The Trump - Clinton Fundraising gap is as wide as Trump Tower is tall.
At the end of May, Trump's campaign had just $1.3 million in cash on hand, putting him at a significant financial disadvantage behind Hillary Clinton's $42 million war chest, according to Federal Election Commission filings.
To put that in perspective, Trump has about 3% of Clinton's total haul...
For his part, Trump has stepped up his fundraising efforts in June. In recent weeks he helped bring in up to $19 million for the Republican National Committee and about $3 million for his campaign, according to The Wall Street Journal.
But that still puts Trump at $37 million deficit behind Clinton -- and that number doesn't account for how much cash Clinton has collected in June
Even in terms of super PAC fundraising, the pro-Trump Great America PAC ended May with only $500,000 in funds after raising $1.4 million in May. Meanwhile, the pro-Clinton Priorities USA Action PAC has nearly $52 million in cash, having collected over $12 million in May.
Trump's fundraising problems become even more alarming when you consider the last presidential election cycle.
At the end of May 2012, Mitt Romney had $17 million to Barack Obama's $110 million. Even though Obama ran unopposed in the primaries, Romney's cash was 15% of Obama's, according to the Center for Responsive Politics.
With the RNC scheduled for July 18-21, Trump has to step up his fundraising game. And it's clear that he's already making moves to do so.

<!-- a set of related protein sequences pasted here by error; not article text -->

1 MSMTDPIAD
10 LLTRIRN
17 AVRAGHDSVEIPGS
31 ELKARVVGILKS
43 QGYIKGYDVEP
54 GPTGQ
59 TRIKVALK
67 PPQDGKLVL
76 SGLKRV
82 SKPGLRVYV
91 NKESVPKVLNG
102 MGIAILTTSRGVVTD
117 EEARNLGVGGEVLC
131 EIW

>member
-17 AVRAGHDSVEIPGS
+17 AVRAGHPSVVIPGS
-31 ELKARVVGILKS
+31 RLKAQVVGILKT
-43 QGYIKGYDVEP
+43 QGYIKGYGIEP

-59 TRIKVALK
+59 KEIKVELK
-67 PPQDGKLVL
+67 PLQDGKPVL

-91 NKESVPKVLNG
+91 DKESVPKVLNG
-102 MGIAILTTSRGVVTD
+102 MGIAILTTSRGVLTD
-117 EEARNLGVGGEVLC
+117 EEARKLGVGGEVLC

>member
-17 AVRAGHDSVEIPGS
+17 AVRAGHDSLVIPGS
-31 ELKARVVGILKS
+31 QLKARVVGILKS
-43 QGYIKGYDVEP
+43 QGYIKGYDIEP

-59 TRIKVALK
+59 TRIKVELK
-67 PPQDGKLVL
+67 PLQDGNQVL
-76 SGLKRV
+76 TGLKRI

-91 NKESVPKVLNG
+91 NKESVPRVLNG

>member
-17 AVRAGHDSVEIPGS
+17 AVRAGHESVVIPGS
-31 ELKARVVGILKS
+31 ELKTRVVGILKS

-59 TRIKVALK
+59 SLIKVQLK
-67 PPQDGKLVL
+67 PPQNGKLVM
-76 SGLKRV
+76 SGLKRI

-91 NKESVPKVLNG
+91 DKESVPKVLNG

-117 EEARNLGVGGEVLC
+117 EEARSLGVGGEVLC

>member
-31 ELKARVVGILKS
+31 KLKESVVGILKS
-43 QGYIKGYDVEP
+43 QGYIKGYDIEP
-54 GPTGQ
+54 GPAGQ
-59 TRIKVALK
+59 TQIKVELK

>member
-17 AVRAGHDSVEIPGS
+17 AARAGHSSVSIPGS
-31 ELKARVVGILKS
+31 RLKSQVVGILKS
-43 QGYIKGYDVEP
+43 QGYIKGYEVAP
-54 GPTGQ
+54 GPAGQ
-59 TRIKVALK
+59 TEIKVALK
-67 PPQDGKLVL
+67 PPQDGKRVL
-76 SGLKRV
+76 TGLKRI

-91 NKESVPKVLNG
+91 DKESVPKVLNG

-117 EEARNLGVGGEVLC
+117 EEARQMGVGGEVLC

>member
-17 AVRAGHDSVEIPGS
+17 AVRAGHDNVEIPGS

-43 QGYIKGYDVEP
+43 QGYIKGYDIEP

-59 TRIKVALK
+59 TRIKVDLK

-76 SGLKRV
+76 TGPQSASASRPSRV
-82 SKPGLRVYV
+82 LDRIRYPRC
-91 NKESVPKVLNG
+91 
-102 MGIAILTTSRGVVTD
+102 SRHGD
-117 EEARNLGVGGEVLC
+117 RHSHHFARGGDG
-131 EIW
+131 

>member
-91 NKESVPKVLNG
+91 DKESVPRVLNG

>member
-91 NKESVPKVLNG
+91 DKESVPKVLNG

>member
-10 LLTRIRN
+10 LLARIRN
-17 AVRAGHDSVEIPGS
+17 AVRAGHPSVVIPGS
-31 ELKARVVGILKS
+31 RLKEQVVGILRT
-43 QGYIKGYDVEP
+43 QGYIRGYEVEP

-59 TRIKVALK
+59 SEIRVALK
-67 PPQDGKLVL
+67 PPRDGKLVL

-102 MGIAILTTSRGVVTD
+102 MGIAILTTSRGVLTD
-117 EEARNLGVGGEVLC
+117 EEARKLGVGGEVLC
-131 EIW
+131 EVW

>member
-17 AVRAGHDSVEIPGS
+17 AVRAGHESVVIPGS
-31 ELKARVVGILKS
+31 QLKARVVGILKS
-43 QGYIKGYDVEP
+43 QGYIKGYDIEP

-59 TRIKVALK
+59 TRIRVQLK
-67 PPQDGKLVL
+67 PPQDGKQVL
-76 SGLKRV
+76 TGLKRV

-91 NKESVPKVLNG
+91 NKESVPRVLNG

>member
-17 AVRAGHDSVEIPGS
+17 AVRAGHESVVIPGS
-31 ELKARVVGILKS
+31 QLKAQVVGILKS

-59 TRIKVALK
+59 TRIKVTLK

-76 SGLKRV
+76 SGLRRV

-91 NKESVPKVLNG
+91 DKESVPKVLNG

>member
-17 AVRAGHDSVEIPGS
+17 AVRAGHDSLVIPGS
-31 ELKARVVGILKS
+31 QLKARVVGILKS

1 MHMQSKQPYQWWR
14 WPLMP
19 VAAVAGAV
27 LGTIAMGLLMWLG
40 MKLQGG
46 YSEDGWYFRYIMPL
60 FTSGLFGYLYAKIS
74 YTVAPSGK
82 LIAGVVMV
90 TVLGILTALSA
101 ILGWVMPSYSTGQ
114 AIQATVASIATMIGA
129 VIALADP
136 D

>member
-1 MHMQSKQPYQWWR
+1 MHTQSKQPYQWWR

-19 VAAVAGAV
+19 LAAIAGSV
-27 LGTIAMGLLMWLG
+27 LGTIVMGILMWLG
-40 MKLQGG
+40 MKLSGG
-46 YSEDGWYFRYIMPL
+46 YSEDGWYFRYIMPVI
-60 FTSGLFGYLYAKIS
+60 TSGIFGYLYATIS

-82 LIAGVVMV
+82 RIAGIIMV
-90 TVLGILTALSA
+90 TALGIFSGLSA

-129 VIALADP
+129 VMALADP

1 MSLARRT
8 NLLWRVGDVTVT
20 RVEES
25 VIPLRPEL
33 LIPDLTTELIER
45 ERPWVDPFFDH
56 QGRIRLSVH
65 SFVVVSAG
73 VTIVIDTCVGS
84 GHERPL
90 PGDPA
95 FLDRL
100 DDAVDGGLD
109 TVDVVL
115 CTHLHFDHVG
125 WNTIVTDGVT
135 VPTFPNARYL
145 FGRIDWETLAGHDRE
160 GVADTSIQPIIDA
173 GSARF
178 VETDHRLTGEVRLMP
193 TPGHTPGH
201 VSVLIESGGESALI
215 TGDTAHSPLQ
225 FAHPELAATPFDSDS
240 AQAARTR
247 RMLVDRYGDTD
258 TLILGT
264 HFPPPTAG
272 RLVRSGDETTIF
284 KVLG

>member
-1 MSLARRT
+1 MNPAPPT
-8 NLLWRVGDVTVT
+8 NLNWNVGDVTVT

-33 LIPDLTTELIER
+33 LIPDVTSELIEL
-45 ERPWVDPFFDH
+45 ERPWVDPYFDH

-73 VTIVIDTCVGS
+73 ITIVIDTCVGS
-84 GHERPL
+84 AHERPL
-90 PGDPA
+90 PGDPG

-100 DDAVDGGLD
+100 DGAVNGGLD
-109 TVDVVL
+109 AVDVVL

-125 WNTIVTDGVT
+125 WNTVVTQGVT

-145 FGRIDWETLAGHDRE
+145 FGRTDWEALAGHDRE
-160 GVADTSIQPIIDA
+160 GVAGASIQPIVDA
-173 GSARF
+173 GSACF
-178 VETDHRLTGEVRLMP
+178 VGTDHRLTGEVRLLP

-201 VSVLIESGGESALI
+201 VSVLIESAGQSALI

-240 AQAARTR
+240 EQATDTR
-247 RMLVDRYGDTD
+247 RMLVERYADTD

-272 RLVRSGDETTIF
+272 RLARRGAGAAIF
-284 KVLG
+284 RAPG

Until he can gain significantly on Clinton, however, Trump's campaign will be heavily impacted by his fundraising deficit...
How Trump's Lack of Funds Will Affect His Campaign
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Trump's cash deficit means it will be hard for him to compete with Clinton's giant campaign operation, both in outreach and advertisements, according to the WSJ.
The billionaire has set up a joint-fundraising agreement with the RNC, which will allow the GOP to help him advertise his campaign. However, the GOP's operations in battleground states are tiny in comparison to the Democrats' efforts, the WSJ reports.
Besides that, it'll be hard for Trump to directly control spending from the RNC, which can also be used for congressional races. And the RNC can accept checks up to $449,400 per donor, and only a tiny portion of that sum - just $2,700 - can be given to Trump's campaign for the general election. There are also limits to how closely the RNC can correspond with a presidential campaign.
Trump has also said that he wants to run a lean campaign and that he won't need to reach the $1 billion fundraising goal that most presidential candidates require, according to the WSJ.
The former reality TV star benefited from nearly ubiquitous free media coverage during the early primaries. A New York Times report found that Trump generated nearly $2 billion worth of free media. [Editor's Note: Here's a complete analysis about Trump's free media coverage during the primaries...]
If Trump uses his same headline-grabbing tactics for the general election, then it's true he might not need as much money for advertising as Clinton.
But if Trump does want to expand his campaign operations in the future and donation funds are lacking, it looks like the billionaire may have to dip into his own coffers.
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- The Wall Street Journal: Stark Gap in Fundraising Between Presumptive Nominees
- The Center for Responsive Politics: A Gaping Fundraising Chasm Between Clinton and Trump